Krugman’s NY Times column: Point the Finger at Ronald Reagan

Since our local paper can’t and won’t run a center-left columnist, I’m happy to provide this link to today’s column by Nobel Prize winning economist Paul Krugman, a Princeton professor, who suggests that the Garn-St. German Depository Institutions Act, signed by Ronald Reagan has a lot to do with the root causes of today’s economic crisis.

Krugman writes:

For the more one looks into the origins of the current disaster, the clearer it becomes that the key wrong turn — the turn that made crisis inevitable — took place in the early 1980s, during the Reagan years.

Attacks on Reaganomics usually focus on rising inequality and fiscal irresponsibility. Indeed, Reagan ushered in an era in which a small minority grew vastly rich, while working families saw only meager gains. He also broke with longstanding rules of fiscal prudence.

On the latter point: traditionally, the U.S. government ran significant budget deficits only in times of war or economic emergency. Federal debt as a percentage of G.D.P. fell steadily from the end of World War II until 1980. But indebtedness began rising under Reagan; it fell again in the Clinton years, but resumed its rise under the Bush administration, leaving us ill prepared for the emergency now upon us.

The increase in public debt was, however, dwarfed by the rise in private debt, made possible by financial deregulation. The change in America’s financial rules was Reagan’s biggest legacy. And it’s the gift that keeps on taking.”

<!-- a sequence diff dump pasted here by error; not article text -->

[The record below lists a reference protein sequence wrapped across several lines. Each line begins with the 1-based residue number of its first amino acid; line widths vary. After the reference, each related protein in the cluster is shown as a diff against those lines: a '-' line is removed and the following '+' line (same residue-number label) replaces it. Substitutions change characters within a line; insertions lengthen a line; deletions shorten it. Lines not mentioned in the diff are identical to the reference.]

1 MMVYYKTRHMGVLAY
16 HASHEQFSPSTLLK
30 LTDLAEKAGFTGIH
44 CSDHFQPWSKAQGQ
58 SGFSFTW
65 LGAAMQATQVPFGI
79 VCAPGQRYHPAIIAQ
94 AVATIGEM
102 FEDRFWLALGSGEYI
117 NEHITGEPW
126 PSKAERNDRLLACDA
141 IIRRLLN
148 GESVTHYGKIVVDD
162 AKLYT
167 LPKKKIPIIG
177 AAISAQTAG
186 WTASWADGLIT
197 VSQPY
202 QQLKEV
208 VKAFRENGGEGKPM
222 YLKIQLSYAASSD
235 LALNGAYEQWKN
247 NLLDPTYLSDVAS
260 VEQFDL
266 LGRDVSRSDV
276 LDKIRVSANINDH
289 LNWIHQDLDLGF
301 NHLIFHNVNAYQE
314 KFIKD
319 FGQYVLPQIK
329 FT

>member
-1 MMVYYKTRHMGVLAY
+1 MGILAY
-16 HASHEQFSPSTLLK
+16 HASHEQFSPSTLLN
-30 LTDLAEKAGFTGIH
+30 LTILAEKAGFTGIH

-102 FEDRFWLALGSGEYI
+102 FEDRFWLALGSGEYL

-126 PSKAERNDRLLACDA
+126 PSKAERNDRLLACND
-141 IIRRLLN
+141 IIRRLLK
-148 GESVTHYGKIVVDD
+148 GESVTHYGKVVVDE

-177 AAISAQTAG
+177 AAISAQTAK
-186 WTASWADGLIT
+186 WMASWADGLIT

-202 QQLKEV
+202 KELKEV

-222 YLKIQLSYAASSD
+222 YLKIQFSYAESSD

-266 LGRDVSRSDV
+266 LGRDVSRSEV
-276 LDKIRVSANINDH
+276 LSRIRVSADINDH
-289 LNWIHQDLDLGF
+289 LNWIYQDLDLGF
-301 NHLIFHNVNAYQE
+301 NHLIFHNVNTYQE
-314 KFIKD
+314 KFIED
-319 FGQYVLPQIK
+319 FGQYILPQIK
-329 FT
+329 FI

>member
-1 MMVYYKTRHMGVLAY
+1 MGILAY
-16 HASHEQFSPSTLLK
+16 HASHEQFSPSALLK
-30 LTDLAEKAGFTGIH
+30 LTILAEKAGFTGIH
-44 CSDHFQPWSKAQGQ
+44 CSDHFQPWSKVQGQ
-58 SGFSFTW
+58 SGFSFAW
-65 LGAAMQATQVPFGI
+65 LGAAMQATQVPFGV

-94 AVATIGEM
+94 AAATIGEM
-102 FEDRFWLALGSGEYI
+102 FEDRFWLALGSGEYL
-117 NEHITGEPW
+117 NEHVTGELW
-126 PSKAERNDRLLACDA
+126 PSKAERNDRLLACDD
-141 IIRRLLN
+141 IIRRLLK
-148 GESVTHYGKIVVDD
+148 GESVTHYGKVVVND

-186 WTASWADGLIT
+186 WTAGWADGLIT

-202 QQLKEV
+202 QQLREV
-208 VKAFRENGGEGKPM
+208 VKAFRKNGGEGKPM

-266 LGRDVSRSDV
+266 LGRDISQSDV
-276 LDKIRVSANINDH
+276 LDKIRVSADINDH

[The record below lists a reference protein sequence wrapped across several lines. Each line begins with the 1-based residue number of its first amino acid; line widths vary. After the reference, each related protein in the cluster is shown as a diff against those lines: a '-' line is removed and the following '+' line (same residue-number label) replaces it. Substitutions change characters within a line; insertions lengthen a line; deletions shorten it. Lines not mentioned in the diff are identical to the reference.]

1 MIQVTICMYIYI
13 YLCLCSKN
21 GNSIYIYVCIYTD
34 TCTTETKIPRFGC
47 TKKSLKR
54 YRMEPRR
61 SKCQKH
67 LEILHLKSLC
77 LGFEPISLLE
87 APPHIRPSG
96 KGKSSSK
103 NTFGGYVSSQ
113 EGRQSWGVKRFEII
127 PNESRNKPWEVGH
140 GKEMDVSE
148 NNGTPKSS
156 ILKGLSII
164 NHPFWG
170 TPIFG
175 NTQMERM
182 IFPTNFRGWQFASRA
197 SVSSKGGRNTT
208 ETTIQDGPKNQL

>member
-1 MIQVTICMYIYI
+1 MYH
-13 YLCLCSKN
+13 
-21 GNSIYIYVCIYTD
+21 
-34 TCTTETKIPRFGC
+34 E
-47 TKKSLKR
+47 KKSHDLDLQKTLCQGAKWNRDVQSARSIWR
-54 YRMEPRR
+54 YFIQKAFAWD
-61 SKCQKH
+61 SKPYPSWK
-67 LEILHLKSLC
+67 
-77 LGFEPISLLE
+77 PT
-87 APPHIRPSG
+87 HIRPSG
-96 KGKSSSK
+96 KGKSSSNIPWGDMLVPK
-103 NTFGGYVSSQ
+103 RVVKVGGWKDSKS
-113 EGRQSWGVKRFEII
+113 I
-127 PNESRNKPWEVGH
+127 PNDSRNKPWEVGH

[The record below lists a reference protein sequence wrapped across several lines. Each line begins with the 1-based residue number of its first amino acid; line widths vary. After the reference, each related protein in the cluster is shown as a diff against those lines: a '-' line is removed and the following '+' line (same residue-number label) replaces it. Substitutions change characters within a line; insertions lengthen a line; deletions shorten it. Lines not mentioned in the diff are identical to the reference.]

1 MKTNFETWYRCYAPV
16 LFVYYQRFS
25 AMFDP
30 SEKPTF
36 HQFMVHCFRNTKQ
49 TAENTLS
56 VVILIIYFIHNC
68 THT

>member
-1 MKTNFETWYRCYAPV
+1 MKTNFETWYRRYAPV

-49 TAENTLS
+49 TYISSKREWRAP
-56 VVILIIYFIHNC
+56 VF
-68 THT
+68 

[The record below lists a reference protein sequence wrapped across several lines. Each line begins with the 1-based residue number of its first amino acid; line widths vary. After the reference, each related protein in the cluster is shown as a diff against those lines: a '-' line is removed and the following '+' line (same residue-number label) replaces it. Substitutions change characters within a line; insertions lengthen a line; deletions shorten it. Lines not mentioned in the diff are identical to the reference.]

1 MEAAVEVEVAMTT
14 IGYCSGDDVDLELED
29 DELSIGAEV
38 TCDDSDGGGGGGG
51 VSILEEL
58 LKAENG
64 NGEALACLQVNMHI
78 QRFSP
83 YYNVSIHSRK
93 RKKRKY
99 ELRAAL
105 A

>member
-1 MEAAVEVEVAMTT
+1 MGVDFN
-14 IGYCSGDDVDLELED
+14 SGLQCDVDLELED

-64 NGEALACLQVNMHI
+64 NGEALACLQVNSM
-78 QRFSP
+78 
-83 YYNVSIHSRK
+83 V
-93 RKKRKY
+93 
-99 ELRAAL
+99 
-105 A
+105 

A lot of  our Republican friends seem to have forgotten that Taxpayers bailed out the S&L’s during the 1980’s to the tune of $180 billion with Orange County being ground zero as the home based of Charles Keating’s Lincoln Savings & Loan.

Krugman continues…

“Reagan-era legislative changes essentially ended New Deal restrictions on mortgage lending — restrictions that, in particular, limited the ability of families to buy homes without putting a significant amount of money down.

These restrictions were put in place in the 1930s by political leaders who had just experienced a terrible financial crisis, and were trying to prevent another. But by 1980 the memory of the Depression had faded. Government, declared Reagan, is the problem, not the solution; the magic of the marketplace must be set free. And so the precautionary rules were scrapped.”